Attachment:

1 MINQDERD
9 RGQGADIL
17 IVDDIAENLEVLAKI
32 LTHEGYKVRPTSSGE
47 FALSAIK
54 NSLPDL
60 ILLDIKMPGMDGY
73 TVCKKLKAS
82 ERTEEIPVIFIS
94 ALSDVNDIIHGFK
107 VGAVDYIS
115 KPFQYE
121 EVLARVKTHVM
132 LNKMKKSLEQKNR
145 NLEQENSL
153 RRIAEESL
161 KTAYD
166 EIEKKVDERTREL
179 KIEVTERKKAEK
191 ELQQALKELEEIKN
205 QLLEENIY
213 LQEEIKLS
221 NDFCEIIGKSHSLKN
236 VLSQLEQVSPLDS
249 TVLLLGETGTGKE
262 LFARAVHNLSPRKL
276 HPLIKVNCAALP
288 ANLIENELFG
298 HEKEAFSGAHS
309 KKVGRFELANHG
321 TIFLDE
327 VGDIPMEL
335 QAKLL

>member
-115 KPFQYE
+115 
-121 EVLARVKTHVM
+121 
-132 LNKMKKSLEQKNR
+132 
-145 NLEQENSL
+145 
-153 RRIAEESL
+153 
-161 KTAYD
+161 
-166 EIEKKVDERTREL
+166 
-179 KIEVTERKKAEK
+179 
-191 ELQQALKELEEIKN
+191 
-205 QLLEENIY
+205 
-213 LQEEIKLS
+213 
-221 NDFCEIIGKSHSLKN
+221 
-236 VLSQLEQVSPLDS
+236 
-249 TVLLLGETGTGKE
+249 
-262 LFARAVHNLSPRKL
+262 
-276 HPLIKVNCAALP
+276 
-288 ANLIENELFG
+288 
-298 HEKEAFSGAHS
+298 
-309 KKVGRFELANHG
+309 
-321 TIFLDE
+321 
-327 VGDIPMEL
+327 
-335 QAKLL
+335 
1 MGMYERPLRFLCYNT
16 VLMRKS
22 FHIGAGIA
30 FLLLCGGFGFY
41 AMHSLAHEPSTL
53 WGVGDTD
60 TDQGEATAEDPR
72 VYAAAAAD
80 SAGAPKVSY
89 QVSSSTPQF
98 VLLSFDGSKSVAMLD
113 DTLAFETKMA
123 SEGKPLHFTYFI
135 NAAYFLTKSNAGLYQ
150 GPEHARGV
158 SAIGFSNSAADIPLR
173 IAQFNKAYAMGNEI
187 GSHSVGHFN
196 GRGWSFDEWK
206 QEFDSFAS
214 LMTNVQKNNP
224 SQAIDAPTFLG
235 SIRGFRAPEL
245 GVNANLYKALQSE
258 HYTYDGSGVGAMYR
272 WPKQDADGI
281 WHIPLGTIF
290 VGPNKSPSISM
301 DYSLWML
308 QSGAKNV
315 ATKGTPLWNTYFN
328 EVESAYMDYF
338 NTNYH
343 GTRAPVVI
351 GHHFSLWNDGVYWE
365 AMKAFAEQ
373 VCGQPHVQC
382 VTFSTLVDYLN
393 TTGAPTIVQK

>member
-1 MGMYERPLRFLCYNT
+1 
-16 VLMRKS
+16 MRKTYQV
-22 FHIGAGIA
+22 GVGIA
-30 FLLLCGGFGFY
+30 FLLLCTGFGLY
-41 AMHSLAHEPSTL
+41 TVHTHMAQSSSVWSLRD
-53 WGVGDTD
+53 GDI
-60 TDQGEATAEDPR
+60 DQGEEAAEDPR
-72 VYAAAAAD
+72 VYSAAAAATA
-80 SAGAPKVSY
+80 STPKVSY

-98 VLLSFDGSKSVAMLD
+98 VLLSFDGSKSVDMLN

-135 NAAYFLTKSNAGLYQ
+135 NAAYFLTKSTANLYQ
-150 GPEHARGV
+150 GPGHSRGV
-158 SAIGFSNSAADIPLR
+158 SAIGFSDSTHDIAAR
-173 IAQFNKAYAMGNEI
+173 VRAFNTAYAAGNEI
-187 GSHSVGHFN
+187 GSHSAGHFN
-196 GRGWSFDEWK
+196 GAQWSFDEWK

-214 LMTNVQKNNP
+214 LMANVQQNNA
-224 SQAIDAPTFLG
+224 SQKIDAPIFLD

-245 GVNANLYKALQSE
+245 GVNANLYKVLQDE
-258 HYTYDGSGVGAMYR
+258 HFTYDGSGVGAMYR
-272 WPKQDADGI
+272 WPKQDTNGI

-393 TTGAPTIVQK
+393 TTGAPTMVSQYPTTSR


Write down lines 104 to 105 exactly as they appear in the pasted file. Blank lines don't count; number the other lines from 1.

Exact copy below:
272 WPKQDADGI
281 WHIPLGTIF